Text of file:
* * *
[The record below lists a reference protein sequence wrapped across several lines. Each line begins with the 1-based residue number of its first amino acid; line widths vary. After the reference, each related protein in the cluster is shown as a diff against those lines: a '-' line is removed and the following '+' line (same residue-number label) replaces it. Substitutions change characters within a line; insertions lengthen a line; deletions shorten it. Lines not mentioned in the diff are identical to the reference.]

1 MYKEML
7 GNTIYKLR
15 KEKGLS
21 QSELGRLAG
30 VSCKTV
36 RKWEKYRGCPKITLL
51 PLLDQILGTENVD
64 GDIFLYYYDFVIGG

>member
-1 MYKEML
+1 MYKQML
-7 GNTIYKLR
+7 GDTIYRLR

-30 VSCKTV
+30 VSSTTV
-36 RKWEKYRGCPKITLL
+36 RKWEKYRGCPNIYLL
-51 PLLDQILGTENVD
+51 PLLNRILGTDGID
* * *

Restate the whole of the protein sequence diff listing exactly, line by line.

[The record below lists a reference protein sequence wrapped across several lines. Each line begins with the 1-based residue number of its first amino acid; line widths vary. After the reference, each related protein in the cluster is shown as a diff against those lines: a '-' line is removed and the following '+' line (same residue-number label) replaces it. Substitutions change characters within a line; insertions lengthen a line; deletions shorten it. Lines not mentioned in the diff are identical to the reference.]

1 MYKEML
7 GNTIYKLR
15 KEKGLS
21 QSELGRLAG
30 VSCKTV
36 RKWEKYRGCPKITLL
51 PLLDQILGTENVD
64 GDIFLYYYDFVIGG

>member
-1 MYKEML
+1 MYKQML
-7 GNTIYKLR
+7 GDTIYRLR

-30 VSCKTV
+30 VSSTTV
-36 RKWEKYRGCPKITLL
+36 RKWEKYRGCPNIYLL
-51 PLLDQILGTENVD
+51 PLLNRILGTDGID